(8.) Suehiro Izutaro no boryoku shiso. See also John David Person, "Philosophizing Japan: The Genri Nippon Society and the Question of Japaneseness" (PhD diss., University of Chicago, 2012).
(9.) Suehiro, Gohan baisho no konpon genri.
(10.) Page 95 in original, cited in Minoda Muneki, Zenshu (Complete works), 271, in Kokka to daigaku, 243.
(11.) Lenin, 17, cited in Minoda, 244 of Genri Nippon, 272 of Zenshu.
(12.) Minoda, Zenshu, 244/272, citing Suehiro, Hoso kanwa, 398. (Page numbers separated by a slash indicate page in original/page in Minoda, Zenshu.) The citation is taken somewhat out of context, as Minoda shifts suddenly to a completely different Suehiro essay in which Suehiro offers his "disorganized" (muchitsujo) thoughts in the immediate aftermath of the Great Kanto Earthquake in the October 1923 edition of Kaizo. Suehiro is critiquing bourgeois subjectivity, with a broader reference to the global competition of capitalism that seemed to necessitate militarism in Japan, and is furthermore concerned that this militarization has been accepted entirely too easily by ordinary Japanese citizens, especially the military was deployed to keep the peace in Tokyo following the Great Kanto Earthquake. Suehiro says plainly that he is not attacking the military as such, and is grateful for their quick help after the natural disaster. His concern is that the "state of emergency" that prompted the military's deployment is gradually becoming a permanent affair, and could be used to justify full-fledged militarism in the future.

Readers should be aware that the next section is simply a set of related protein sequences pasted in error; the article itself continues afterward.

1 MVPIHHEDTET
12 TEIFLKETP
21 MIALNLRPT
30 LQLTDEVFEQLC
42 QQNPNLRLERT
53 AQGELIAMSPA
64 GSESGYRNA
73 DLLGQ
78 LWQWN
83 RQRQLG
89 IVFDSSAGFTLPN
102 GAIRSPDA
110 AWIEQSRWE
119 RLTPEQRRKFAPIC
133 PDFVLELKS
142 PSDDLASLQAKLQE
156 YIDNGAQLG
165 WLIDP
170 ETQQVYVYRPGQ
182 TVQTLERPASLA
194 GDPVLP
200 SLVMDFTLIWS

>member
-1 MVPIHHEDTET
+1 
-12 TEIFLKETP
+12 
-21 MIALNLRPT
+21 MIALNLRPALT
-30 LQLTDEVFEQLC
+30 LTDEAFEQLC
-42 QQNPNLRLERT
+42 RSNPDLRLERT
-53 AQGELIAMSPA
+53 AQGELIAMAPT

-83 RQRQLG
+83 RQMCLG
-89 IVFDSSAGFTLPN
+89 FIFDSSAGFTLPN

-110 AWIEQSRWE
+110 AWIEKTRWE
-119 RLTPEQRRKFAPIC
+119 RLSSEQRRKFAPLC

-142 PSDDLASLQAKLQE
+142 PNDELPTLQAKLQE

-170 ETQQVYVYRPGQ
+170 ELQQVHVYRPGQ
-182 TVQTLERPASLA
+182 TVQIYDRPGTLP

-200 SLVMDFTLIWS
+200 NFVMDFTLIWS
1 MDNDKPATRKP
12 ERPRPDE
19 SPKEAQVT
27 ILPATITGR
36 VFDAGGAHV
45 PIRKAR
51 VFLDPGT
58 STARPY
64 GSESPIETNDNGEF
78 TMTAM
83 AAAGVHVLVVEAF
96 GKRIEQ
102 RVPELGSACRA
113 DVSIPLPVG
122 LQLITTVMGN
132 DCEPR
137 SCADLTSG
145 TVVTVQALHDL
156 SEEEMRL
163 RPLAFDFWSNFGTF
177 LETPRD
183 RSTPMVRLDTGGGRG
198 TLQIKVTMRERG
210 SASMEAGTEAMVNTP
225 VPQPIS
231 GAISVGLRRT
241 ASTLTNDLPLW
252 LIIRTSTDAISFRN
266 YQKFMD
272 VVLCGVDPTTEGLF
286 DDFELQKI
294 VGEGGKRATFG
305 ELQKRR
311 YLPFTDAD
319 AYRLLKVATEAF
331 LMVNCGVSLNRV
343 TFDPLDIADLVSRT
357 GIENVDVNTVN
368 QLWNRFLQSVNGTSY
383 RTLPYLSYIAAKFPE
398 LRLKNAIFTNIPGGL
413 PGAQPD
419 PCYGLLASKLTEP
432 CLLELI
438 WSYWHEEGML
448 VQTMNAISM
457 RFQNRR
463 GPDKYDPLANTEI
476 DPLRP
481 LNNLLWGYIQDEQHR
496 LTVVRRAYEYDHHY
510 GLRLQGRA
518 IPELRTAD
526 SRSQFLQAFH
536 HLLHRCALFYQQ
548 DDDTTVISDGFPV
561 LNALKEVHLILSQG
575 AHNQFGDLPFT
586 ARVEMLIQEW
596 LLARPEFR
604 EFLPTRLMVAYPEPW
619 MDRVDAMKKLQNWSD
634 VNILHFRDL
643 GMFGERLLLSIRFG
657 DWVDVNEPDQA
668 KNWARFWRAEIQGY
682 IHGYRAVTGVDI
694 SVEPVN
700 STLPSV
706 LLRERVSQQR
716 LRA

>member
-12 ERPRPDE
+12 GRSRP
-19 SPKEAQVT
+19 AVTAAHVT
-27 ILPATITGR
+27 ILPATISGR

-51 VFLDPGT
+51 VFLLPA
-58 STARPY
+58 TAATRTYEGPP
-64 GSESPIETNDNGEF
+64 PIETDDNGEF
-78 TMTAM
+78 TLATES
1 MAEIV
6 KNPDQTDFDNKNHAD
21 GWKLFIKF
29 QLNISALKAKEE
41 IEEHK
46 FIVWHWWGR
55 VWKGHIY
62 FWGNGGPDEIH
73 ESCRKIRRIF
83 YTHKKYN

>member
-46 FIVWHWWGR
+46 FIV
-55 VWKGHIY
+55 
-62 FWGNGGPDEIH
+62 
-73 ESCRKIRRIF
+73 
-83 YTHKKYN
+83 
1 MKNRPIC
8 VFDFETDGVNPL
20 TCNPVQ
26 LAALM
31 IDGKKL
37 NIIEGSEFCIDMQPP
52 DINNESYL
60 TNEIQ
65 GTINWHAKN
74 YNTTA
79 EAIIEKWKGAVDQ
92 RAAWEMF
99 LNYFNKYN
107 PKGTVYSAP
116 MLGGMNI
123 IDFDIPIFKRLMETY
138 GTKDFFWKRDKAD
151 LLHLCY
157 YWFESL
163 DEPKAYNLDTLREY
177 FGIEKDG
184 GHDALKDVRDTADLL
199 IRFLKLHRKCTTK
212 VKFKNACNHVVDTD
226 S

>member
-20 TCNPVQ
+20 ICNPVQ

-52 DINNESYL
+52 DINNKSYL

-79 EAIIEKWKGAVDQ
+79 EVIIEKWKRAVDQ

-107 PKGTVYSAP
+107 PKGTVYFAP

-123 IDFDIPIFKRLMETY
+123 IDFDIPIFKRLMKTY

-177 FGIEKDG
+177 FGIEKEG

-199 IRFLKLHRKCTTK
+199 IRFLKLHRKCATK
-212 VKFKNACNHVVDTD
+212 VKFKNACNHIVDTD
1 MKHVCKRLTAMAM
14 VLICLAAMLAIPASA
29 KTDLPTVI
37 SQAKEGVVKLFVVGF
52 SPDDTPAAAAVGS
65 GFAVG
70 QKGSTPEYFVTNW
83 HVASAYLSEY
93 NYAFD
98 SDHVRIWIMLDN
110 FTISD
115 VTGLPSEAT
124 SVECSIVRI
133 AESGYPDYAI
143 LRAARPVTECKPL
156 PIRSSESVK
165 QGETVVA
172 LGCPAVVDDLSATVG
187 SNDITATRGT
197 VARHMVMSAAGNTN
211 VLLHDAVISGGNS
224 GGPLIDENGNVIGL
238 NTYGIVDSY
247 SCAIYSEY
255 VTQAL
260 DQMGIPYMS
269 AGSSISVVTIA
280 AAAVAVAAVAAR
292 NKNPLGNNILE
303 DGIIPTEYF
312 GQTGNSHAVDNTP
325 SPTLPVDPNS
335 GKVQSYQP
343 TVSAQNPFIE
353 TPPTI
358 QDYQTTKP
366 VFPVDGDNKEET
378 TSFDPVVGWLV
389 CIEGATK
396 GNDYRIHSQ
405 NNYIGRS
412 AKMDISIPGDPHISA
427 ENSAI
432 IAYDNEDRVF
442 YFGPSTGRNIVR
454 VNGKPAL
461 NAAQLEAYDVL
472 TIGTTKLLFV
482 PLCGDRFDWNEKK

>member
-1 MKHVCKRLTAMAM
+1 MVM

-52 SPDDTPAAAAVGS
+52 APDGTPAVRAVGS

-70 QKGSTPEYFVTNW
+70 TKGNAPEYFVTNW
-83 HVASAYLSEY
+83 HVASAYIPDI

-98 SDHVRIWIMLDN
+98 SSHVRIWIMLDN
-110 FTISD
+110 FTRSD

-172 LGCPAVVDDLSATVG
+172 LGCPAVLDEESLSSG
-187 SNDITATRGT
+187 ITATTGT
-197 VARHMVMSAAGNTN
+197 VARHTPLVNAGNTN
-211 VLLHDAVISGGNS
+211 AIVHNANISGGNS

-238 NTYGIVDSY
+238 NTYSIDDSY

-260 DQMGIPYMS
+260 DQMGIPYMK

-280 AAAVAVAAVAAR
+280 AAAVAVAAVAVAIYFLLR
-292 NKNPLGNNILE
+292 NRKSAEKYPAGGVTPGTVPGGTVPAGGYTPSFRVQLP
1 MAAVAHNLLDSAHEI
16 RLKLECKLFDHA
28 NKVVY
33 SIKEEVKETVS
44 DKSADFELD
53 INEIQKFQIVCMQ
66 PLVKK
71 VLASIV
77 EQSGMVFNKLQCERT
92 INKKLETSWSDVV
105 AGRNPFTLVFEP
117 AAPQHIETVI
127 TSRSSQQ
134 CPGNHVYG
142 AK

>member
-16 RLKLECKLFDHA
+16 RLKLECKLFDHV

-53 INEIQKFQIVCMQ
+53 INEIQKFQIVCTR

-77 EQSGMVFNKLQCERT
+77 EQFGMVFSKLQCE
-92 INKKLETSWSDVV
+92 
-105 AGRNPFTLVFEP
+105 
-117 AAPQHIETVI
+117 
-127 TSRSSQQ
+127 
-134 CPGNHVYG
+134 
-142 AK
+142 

(13.) Minoda, 244/272. For the complete English translation of the Meiji Constitution, see https://history.hanover.edu/texts/1889con.html.
(14.) Suehiro, Hoso kanwa, 399, cited in Minoda, 244/272.